Keywords:crustal deformation, lower crust, inelastic deformation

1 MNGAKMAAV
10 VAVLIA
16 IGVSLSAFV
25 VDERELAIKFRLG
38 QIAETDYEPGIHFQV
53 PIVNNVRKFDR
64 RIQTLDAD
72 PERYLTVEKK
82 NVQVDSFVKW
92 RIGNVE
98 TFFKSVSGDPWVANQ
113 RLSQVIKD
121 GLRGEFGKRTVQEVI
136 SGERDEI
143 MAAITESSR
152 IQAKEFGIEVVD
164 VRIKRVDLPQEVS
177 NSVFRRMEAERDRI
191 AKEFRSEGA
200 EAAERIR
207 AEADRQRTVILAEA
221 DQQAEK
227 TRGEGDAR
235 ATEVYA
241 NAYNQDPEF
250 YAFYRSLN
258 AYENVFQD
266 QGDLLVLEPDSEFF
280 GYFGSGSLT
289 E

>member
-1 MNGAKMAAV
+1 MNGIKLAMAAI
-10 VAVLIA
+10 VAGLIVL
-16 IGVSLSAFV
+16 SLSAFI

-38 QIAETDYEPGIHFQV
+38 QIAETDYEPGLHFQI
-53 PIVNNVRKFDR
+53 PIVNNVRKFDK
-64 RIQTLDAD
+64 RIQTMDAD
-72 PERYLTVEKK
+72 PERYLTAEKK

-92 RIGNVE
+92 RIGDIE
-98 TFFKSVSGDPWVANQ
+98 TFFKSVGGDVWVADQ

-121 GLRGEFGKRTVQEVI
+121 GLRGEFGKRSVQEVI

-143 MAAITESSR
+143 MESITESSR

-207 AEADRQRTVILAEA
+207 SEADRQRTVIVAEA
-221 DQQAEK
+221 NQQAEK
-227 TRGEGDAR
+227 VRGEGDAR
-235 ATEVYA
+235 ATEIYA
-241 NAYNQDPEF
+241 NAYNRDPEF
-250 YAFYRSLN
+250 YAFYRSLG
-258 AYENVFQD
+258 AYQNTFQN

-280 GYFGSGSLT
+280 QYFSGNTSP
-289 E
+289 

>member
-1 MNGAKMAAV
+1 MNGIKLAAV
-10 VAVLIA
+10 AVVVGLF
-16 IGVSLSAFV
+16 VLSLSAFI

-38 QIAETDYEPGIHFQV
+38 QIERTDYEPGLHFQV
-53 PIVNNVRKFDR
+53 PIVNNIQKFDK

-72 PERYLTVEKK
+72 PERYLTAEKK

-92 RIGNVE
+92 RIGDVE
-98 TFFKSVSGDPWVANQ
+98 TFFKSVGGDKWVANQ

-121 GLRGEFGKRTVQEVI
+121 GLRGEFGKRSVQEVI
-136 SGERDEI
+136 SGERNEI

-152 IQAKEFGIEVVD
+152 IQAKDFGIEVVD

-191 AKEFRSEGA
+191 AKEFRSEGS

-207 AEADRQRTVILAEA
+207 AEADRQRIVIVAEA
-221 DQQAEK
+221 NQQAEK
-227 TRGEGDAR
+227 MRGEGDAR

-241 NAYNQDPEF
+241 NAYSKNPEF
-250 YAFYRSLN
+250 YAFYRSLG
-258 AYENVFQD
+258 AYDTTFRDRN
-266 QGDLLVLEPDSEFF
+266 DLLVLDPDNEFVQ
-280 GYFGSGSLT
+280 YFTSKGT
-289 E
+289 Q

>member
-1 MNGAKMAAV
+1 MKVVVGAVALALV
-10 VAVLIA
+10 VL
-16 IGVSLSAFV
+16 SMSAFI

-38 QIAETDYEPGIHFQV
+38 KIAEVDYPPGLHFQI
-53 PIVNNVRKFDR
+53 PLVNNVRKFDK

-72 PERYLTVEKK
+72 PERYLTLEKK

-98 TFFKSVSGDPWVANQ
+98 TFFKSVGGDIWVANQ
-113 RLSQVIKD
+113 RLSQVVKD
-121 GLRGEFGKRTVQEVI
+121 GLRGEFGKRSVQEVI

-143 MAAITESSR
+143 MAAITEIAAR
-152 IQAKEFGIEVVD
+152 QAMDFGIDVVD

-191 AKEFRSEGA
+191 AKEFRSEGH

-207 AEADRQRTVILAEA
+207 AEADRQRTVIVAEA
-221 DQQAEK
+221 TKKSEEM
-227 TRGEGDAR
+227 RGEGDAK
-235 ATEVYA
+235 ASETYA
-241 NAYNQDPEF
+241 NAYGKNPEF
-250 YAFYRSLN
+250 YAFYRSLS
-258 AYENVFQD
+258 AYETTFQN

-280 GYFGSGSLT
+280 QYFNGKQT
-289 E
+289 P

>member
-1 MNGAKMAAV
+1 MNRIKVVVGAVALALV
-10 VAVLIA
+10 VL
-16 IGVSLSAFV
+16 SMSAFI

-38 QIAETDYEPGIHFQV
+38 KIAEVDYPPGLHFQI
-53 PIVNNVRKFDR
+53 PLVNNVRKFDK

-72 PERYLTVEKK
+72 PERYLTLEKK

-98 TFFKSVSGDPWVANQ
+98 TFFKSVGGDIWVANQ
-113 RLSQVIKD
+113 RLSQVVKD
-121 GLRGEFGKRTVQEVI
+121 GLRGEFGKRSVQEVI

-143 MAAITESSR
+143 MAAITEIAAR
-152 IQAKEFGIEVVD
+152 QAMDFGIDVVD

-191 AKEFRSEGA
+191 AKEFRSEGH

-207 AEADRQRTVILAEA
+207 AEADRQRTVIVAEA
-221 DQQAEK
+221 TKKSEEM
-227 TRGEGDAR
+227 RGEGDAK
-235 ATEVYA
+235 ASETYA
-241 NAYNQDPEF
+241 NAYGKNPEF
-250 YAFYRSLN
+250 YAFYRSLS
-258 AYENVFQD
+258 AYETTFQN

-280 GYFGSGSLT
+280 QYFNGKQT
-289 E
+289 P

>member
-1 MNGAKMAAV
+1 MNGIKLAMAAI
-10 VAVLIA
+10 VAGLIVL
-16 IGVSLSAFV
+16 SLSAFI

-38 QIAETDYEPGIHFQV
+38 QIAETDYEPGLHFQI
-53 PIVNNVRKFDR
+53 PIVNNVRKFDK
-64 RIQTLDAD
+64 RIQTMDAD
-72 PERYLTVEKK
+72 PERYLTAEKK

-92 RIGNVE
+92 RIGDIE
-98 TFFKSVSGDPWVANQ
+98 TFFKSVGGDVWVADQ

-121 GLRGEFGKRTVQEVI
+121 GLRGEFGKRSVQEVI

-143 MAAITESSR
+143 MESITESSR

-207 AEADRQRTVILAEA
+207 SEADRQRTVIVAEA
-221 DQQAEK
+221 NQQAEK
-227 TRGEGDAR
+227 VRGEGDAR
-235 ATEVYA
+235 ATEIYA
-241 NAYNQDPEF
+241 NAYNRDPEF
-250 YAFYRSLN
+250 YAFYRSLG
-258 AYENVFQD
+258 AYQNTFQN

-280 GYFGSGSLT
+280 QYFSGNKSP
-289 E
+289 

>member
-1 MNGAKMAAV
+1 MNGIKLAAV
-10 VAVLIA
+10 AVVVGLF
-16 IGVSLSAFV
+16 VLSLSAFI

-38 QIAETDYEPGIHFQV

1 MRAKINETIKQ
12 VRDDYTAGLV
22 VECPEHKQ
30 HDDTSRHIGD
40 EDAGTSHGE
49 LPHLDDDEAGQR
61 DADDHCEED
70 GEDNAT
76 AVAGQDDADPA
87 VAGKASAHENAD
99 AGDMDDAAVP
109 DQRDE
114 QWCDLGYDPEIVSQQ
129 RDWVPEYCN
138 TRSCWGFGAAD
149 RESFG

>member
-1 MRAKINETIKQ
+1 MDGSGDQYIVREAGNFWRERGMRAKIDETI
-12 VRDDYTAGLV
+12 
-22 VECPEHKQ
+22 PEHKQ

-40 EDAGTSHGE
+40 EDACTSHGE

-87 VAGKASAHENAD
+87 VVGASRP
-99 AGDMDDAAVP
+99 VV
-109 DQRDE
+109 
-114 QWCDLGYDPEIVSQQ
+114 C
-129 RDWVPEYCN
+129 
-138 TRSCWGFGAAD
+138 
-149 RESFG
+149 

In the Japanese island arc, interplate locking along the subduction interface of the Pacific plate and the Philippine Sea plate has been considered as the main source of the crustal deformation. On the other hand, detailed analysis of crustal deformation before and after the 2011 Tohoku-oki earthquake has revealed existence of persistent deformation associated with the Niigata-Kobe Tectonic Zone, a major inland deformation zone (Meneses-Gutierrez and Sagiya, 2016), which is independent of the mechanical interaction at the subduction interface. This observation suggests that activity of inland deformation zones is driven by regional tectonic stress that has been built up over a geological time scale. In addition, a special structure that promotes localized deformation must exist in the lower crust associated with active deformation in the upper crust. Such an idea is supported by a numerical simulation study, in which shear localization occurs in the lower crust beneath an inland active fault even with a slow fault slip rate such as 1 mm/year. The nonlinear rheology is considered to be the most important cause of the shear localization (Zhang and Sagiya, submitted). Thus it is expected that localized deformation in the lower crust is pertinent to each active fault. Once such a structure is created in the lower crust, it in turn controls the deformation of the upper crust. Such an idea is supported by the fact that crustal deformation pattern around active faults is well explained by an elastic dislocation model with a locking depth of ~15km. Around the Atera fault and the Gofukuji fault, major left-lateral strike slip faults, observations with dense GNSS network show that the lower crustal shear localization beneath the active fault traces continue even during significant perturbation due to the 2011 Tohoku-oki earthquake (e.g. Kumagai et al., 2017). The idea also provides a physical basis for the block modeling of inland areas.